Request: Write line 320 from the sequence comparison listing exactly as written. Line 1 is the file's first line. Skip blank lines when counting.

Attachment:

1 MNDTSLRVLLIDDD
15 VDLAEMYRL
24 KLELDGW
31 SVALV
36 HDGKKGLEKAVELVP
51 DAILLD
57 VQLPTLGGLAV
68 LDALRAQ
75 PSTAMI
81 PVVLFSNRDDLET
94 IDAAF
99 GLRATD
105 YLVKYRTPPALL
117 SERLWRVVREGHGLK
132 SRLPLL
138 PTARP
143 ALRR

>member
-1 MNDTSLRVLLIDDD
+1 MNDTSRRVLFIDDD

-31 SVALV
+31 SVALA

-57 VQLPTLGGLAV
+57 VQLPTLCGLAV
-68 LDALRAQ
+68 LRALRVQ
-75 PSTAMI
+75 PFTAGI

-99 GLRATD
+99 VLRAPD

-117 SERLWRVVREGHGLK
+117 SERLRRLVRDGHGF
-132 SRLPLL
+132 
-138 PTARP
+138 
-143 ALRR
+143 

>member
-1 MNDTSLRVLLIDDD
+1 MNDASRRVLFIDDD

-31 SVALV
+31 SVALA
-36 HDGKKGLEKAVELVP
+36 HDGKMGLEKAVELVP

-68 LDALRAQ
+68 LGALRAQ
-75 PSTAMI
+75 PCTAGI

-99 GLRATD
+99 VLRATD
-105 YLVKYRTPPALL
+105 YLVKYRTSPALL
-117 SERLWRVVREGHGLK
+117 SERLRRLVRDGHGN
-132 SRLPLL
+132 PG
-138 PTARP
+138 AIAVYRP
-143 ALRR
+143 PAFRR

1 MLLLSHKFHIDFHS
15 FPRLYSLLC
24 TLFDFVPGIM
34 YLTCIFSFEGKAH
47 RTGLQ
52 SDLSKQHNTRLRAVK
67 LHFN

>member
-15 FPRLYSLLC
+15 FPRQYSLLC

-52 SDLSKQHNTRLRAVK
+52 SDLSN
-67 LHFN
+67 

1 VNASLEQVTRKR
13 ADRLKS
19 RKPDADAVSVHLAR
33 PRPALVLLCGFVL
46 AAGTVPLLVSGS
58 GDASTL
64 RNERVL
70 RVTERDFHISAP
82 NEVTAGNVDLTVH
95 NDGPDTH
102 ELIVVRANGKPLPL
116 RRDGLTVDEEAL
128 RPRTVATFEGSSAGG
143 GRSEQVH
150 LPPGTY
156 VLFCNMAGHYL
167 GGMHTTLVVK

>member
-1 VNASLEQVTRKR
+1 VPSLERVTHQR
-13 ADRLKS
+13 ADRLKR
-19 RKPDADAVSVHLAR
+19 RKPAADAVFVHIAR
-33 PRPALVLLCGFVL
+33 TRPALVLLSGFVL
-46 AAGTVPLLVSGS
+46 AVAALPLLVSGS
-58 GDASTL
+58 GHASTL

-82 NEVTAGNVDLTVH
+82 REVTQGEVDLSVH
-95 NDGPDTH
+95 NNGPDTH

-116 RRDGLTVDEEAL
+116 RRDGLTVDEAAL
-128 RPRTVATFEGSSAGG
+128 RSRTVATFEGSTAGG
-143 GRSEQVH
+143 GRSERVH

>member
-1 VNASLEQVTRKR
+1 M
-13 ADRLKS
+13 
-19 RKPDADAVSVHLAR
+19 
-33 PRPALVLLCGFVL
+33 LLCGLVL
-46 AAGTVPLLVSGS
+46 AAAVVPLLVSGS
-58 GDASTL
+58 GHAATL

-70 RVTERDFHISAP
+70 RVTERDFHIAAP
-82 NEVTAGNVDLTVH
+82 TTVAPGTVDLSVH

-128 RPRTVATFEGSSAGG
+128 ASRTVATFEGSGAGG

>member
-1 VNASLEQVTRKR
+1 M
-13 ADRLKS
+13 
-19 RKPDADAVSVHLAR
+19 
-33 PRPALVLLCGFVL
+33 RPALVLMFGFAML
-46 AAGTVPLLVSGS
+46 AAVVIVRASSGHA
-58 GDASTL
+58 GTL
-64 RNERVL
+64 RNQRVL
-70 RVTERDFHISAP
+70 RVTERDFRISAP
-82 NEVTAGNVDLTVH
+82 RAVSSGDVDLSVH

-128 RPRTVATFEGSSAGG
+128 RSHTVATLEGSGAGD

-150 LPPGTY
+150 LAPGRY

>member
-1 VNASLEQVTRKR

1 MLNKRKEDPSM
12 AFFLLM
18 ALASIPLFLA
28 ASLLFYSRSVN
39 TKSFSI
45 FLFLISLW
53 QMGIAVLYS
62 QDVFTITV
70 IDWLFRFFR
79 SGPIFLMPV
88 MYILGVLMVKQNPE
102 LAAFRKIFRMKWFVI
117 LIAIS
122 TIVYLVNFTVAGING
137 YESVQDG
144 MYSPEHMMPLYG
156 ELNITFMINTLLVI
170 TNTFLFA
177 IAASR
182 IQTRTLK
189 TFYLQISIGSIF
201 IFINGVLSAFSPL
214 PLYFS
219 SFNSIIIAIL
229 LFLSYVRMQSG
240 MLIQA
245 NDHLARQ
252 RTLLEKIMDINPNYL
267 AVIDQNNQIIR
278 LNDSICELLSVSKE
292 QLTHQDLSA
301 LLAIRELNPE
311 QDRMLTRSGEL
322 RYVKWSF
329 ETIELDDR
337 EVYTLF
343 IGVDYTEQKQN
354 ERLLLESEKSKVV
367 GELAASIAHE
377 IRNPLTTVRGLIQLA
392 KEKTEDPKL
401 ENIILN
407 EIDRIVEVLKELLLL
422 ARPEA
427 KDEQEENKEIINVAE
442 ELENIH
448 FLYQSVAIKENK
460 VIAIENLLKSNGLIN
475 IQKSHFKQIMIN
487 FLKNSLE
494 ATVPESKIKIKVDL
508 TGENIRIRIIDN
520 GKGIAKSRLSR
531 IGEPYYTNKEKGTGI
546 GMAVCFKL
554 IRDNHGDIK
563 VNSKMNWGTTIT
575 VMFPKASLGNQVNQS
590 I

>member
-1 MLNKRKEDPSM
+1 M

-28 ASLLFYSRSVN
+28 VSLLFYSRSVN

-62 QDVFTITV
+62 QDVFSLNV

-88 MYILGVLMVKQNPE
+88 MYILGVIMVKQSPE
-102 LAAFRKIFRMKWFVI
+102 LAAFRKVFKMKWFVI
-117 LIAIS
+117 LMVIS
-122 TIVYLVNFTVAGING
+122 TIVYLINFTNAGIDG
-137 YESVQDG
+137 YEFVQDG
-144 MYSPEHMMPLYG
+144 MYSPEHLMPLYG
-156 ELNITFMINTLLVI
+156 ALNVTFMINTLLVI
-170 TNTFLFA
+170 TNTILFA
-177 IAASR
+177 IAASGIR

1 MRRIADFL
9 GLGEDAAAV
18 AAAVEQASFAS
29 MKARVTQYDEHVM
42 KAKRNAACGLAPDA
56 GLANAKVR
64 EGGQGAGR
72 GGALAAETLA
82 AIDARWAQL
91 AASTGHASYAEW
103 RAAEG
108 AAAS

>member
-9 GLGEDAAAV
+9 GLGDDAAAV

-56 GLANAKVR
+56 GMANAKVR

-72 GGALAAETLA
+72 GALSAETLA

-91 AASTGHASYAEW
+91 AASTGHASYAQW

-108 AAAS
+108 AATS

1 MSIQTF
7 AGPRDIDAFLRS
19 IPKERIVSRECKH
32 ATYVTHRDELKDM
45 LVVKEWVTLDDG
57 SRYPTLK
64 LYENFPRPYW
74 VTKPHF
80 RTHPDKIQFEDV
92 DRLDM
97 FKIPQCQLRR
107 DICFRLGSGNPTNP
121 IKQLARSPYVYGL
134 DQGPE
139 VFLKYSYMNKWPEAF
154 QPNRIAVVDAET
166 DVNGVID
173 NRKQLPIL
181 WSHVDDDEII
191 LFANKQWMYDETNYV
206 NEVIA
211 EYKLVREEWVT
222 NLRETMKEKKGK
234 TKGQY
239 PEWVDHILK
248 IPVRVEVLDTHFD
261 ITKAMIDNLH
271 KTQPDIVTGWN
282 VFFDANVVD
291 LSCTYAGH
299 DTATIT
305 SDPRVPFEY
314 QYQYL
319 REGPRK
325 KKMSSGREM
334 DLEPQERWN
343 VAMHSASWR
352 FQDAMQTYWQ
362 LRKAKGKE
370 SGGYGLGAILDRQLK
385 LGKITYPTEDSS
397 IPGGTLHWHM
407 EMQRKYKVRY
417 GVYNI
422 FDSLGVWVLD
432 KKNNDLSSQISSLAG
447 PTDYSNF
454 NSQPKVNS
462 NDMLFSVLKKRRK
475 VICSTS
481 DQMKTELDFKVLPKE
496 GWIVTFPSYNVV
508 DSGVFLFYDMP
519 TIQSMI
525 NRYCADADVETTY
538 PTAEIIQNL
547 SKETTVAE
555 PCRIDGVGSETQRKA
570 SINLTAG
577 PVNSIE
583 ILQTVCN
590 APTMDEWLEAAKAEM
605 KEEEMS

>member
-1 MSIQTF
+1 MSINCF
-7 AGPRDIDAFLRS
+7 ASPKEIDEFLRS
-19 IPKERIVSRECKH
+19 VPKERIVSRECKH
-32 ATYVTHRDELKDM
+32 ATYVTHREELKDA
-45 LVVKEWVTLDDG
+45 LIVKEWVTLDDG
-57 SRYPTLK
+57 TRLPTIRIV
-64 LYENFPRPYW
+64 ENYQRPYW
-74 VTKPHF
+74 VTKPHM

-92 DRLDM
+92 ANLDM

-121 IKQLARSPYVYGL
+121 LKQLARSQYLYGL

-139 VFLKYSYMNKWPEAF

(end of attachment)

519 TIQSMI